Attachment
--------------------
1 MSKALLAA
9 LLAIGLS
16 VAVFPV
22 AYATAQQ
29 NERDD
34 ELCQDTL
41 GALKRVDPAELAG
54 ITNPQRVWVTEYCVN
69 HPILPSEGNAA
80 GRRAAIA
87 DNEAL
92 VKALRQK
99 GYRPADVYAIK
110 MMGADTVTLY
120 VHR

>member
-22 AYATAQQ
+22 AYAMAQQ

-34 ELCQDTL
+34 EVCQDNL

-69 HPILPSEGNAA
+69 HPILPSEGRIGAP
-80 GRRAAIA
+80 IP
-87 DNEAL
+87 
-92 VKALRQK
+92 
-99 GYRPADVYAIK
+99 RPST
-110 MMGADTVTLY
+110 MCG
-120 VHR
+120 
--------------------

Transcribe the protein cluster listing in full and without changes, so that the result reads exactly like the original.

1 MSKALLAA
9 LLAIGLS
16 VAVFPV
22 AYATAQQ
29 NERDD
34 ELCQDTL
41 GALKRVDPAELAG
54 ITNPQRVWVTEYCVN
69 HPILPSEGNAA
80 GRRAAIA
87 DNEAL
92 VKALRQK
99 GYRPADVYAIK
110 MMGADTVTLY
120 VHR

>member
-22 AYATAQQ
+22 AYAMAQQ

-34 ELCQDTL
+34 EVCQDNL

-69 HPILPSEGNAA
+69 HPILPSEGRIGAP
-80 GRRAAIA
+80 IP
-87 DNEAL
+87 
-92 VKALRQK
+92 
-99 GYRPADVYAIK
+99 RPST
-110 MMGADTVTLY
+110 MCG
-120 VHR
+120 